The cost of living in Athens is low when compared to the national average and residents can experience college events that range from theater performances and art shows to football games and happy hours.
City population (2010 Census): 115,452
Student population: 39,000
College(s): University of Georgia, Piedmont College, Athens Technical College
Don't miss: 40 Watt Club for music, farm255 for local and sustainable food, Athens Welcome Center for historic tours
Bloomington, IN, is ground zero for Hoosier fans. Home of Indiana University, the city reaps the benefits of having a large, prestigious college. Those benefits include some of the best men's basketball games in the country, theater programs, research facilities and, of course, places to party.
Bloomington offers many activities to explore and enjoy the great outdoors. Three lakes provide chances to fish, canoe and water ski, and there are more than 200 miles of hiking and biking trails. Nearby Hoosier National Forest features 202,000 acres of protected land. There are four golf courses in Bloomington for those who prefer to wonder the cart paths.
City population (2010 Census): 80,405
Student population: 42,400
College(s): Indiana University
Don't miss: The Player's Pub for music, The Atlas Bar for drinks, The Owlery for vegetarian food
With an artistic vibe and a natural feel, Corvallis, OR, is a funky college city. It's a town that college kids and residents love to explore and can feel safe checking out every nook and cranny. Corvallis has received accolades for being among the safest and most environmentally friendly cities in the nation. The city offers many spots to eat local food, enjoy live music, and engage in outdoor interests like fishing, hiking and camping.
Nearly half of the city's population consists of students who attend Oregon State University, a school known for innovation and research. The university's 400-acre campus includes a historic district that is listed on the National Register of Historic Places. Lots of Beaver football fans come to town on Saturdays during the fall, creating a party atmosphere.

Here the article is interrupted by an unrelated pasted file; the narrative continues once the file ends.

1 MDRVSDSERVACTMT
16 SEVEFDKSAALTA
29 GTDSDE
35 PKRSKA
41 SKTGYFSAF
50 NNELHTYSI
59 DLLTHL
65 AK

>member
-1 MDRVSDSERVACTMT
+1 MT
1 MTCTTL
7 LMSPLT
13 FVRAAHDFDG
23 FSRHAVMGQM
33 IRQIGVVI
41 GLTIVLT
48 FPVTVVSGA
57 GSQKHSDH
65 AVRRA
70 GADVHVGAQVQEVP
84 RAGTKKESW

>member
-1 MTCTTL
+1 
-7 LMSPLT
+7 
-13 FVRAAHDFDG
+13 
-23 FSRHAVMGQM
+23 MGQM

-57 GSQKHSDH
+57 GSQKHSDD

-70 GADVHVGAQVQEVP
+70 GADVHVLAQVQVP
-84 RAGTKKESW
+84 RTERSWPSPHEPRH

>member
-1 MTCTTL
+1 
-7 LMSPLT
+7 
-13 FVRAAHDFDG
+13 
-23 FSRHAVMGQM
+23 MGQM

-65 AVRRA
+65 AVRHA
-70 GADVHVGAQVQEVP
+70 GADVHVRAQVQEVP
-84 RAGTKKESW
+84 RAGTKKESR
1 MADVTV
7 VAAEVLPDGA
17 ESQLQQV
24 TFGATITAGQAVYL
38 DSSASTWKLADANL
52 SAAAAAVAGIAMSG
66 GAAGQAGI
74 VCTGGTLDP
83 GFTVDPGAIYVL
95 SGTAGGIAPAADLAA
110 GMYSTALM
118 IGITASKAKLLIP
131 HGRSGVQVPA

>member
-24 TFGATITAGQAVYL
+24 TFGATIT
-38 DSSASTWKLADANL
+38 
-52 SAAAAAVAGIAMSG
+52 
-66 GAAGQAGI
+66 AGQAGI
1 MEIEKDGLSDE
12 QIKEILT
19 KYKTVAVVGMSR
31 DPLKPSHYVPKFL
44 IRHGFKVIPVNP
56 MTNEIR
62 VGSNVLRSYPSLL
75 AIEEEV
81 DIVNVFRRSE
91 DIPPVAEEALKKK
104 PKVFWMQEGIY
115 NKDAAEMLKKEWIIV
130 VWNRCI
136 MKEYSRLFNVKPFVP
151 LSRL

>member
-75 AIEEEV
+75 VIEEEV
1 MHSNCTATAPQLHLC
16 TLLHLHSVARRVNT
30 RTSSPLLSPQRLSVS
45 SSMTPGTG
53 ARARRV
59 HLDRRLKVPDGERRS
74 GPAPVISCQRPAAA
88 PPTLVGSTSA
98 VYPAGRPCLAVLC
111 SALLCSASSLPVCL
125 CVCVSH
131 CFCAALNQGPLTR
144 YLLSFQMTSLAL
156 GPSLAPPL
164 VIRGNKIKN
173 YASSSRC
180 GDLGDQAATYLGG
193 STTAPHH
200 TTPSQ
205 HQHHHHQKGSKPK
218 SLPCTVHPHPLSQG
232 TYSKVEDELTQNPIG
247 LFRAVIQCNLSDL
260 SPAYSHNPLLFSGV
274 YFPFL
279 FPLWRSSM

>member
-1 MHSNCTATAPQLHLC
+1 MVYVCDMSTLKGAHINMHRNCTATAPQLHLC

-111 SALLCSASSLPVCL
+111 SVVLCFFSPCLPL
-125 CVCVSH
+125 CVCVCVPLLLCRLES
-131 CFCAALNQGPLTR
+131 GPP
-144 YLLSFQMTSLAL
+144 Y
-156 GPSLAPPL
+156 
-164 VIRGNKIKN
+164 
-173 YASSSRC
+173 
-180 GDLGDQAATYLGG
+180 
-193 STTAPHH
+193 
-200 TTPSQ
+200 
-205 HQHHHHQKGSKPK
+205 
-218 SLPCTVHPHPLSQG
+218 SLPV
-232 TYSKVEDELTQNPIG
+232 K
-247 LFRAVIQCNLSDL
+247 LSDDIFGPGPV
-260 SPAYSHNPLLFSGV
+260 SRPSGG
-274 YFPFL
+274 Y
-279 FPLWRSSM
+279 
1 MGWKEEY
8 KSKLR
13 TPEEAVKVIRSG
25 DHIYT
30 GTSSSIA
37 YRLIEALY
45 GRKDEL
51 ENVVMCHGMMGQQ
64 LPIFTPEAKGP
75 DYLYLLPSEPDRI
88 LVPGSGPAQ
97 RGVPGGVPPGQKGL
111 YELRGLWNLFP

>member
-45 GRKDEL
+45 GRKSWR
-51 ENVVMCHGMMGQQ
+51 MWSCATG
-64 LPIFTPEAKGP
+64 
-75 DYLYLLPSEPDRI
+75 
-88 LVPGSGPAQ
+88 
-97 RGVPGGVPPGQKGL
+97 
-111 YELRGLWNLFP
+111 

City population (2010 Census): 54,462
Student population: 28,000
College(s): Oregon State University, Linn-Benton Community College
Don't miss: Francescos Gelato for sweets, Squirrel's Tavern for drinks, Corvallis Farmers Market for fresh produce
The college town of Lawrence, KS, home of the University of Kansas and the heart of the Jayhawk nation, is nestled in the Heartland. While the ratio of college students to residents isn't as high as some of the other cities on this list, (about one student for every three residents) a low cost of living and amenities earned Lawrence big points. Residents here pay about five percent less than the rest of the country for housing, food and clothes.
Lawrence has an excellent bus system and a good network of bike lanes and paths. Many locals enjoy swimming and fishing in Clinton Lake, hiking in nearby forests, or chilling at the Wakarusa Music and Camping Festival, which is held each June in Clinton State Park.
City population (2010 Census): 87,643
Student population: 30,000
College(s): University of Kansas, Haskell Indian Nations University
Don't miss: Replay Lounge for live music, Pabst Blue Ribbon for drinks, Massachusetts Street for fun